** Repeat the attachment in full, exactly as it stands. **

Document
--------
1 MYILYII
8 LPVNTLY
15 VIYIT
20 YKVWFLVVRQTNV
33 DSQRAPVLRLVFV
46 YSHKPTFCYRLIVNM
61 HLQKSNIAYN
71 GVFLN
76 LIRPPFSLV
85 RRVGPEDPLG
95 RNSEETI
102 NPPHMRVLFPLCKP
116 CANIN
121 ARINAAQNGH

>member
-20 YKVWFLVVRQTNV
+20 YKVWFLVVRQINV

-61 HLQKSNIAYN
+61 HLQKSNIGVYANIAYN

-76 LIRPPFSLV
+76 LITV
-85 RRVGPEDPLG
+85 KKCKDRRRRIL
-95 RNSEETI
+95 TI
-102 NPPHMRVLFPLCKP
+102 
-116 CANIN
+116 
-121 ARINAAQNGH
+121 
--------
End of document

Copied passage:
1 MYILYII
8 LPVNTLY
15 VIYIT
20 YKVWFLVVRQTNV
33 DSQRAPVLRLVFV
46 YSHKPTFCYRLIVNM
61 HLQKSNIAYN
71 GVFLN
76 LIRPPFSLV
85 RRVGPEDPLG
95 RNSEETI
102 NPPHMRVLFPLCKP
116 CANIN
121 ARINAAQNGH

>member
-20 YKVWFLVVRQTNV
+20 YKVWFLVVRQINV

-61 HLQKSNIAYN
+61 HLQKSNIGVYANIAYN

-76 LIRPPFSLV
+76 LITV
-85 RRVGPEDPLG
+85 KKCKDRRRRIL
-95 RNSEETI
+95 TI
-102 NPPHMRVLFPLCKP
+102 
-116 CANIN
+116 
-121 ARINAAQNGH
+121 